Rob is in the basement repairing my bike. This is a classic husband moment, I think. It began with a flat tire, and has progressed through tube repair, into tube and tire replacement and now we are at wheel hub rebuild. So, rather than a slow leak I had to remember to pump up before riding, I now have a bike in many beautiful pieces in the basement.
This is a submission for the magazine The First Line. I am required to use the first line they provide, but everything else is up for grabs. Let me know if you’d like to read the rest.
As the warrior guided his horse back home, she pondered what the future might hold. Sybille had plotted his seduction from the moment he arrived in their village, and now that he rode away, she had a deep longing to call him back. But she did not know his name.
Sybille brushed a strand of her golden hair, still sweat-damp, back from her face. Her hand traced a path down her face to her belly, resting above her womb. Would life quicken there?
She turned and went back into the tiny cottage she shared with her husband, Hans. If the warrior chanced to look back, she did not want to be standing in the doorway watching like a girl at a barn dance.
I had to run out to the studio tonight to pin together a piece for Martha to stitch tomorrow. When I got there, I turned on the florescent lights and immediately heard a crackling sound followed by a burning smell. Yikes. I turned them off and turned on the flashlight that Rob had brought from the Boeing Surplus Store for me. No flames, no smoke. The smell continued to be bad. I called the building manager while the smell proceeded to get worse. He didn’t answer his cell phone, so I finally called the non-emergency fire department number to ask for advice.
They said that the only way to make certain that had not started an electrical fire was to send a team out to check. Moments later–I mean really, I had time to walk to the front of the building–a fire truck pulled up and four members of the fire department trooped inside.
One of them said, “Looks like Little Shop of Horrors,” and then, “Does it always smell like this?”
The consensus was that it was a light ballast gone bad, but that I’d done the right thing by calling to be certain. Whew.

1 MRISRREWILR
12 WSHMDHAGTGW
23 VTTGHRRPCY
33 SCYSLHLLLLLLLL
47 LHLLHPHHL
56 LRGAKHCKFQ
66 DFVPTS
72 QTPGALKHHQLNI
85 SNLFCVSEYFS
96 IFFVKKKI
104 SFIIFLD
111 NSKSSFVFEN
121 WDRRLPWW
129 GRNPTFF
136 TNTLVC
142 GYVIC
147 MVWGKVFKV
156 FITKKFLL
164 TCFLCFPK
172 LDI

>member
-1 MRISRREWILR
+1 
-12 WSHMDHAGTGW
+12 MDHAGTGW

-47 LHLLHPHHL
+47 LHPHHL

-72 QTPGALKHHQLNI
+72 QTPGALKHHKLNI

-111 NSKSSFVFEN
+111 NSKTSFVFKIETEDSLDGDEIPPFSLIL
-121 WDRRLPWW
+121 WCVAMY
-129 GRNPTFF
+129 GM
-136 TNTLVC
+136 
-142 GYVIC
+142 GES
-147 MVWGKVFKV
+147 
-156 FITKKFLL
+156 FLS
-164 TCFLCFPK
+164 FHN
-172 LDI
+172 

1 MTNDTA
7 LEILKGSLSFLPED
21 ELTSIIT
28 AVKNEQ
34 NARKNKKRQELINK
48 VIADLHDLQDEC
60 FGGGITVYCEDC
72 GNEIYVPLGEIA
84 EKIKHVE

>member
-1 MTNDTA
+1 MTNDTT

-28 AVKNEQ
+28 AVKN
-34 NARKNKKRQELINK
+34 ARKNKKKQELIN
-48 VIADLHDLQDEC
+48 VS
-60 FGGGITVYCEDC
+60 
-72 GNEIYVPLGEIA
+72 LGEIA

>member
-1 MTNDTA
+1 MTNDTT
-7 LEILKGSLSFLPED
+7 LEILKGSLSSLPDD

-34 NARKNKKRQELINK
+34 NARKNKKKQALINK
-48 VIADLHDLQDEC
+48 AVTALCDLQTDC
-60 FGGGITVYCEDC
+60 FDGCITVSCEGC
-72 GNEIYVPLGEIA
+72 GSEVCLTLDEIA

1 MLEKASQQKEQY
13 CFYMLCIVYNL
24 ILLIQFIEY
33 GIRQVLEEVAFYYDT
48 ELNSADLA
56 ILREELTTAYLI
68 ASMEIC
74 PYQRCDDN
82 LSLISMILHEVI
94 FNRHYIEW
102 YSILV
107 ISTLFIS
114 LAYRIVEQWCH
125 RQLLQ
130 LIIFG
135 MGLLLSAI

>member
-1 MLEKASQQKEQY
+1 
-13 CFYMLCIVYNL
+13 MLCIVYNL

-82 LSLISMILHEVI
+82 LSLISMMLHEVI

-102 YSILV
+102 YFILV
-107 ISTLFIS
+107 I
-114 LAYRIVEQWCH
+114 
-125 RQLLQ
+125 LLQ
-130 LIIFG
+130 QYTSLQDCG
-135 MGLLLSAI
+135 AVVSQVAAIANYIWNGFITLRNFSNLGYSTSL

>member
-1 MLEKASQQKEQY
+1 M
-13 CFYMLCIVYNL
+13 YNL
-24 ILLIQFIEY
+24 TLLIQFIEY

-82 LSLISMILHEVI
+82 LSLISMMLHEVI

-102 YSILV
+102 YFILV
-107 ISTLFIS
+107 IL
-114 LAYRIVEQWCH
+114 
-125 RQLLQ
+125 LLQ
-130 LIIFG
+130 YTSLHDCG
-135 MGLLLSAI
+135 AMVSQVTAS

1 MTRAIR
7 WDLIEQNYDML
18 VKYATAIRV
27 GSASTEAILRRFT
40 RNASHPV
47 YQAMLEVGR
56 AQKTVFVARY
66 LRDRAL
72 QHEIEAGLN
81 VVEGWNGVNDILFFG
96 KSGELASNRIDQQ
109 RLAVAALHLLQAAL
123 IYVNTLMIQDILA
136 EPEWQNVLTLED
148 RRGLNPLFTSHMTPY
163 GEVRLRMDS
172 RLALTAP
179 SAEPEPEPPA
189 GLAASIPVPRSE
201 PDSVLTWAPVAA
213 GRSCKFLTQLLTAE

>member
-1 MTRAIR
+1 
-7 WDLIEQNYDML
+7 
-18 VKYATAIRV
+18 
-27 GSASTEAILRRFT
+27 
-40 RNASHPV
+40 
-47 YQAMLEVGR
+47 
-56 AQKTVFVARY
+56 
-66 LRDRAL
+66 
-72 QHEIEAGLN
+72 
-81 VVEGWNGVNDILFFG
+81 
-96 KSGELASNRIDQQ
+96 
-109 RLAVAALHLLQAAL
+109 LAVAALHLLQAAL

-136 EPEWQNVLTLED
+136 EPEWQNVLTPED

I spent a chunk of today at our studio space working on Audrey II. It’s not so much a refurbishing job at the moment as it is a down-to-the-studs overhaul. Here’s what the upper jaw of an Audrey II looks like when it’s had all the cloth stripped off.
I went to Lewis and Clark College today to meet with Jonathan Gibson, who has written an opera called Carp and Diva. I will be building the carp. Afterwards, I biked over to meet Rob and Wayne at the tennis courts and then we came home.
I had a couple of funny moments on the bike. I bought new clips for the pedals, which hold my feet firmly in place for improved efficiency. I haven’t used them before, and there’s a special way you have to remove your feet or you stay firmly afixed to the pedals. It’s very, very easy to take your feet off, you just twist your heel out. But if you aren’t used to it, you can fall over when you come to a stop. Which I did. I didn’t hurt myself, since I was warned that it would happen. I just pitched over on the ground and laughed. It confused the pedestrians I think.
The workshop performances of Arabian Nights continue to go well. I’m happy with the twist that I added to the design last night and I showed my rough sketches to the gang. They all seem to like them. We’ll see if it works as I start to get into the nitty gritty details.
Mom and Dad have headed for home. I didn’t get to see them off because I had to get up super early to go to the first workshop performance of Arabian Nights. It went well, but is making us rethink a number of things. I’m going to spend this evening doing some serious work on the set.
We had a grand time at the Christo installation. Much to my surprise, I would highly recommend seeing this. As much as the delight of the fabric in the wind, I enjoyed seeing all the New Yorkers walking through the gates smiling. Here’s Dad and Mom as we entered Central Park.
I actually have today off. I’m so excited. We have a room at the Roosevelt Hotel which is oh-so-grand. But after sofas, airmattresses, and actor nap rooms, any real bed is exciting for me. We’ve just had breakfast and are off to see Christo’s new exhibition, The Gates.
Have I mentioned that my grandmother knows a lot of people? Two hundred and forty-five people signed the guest book at yesterday’s celebration. The amazing thing is that, after greeting an unending guest line–for three hours–she knows that some people didn’t sign the book. Who could remember that?!?!?
Steve, Rob, Peter and I went to visit her today and she didn’t seem the least bit tired. I was sorry we didn’t get to stay longer. Sadly, Steve and Peter needed to get back to the house to watch the Superbowl.
Mom and I are having martinis upstairs which seems much more civilized.
Mom picked up one of the birthday books today. The printer needs to trim the rest of them, but it looks good. Despite all of the headache, I’ve only caught one belated mistake and it’s a relatively minor formating problem. So minor that I won’t even explain it.
(Tor Books — August 21, 2018) Continuing the grand sweep of alternate history laid out in The Calculating Stars, The Fated Sky looks forward to 1961, when mankind is well-established on the moon and looking forward to its next step: journeying to, and eventually colonizing, Mars. Of course, the noted Lady Astronaut Elma York would like to go, […]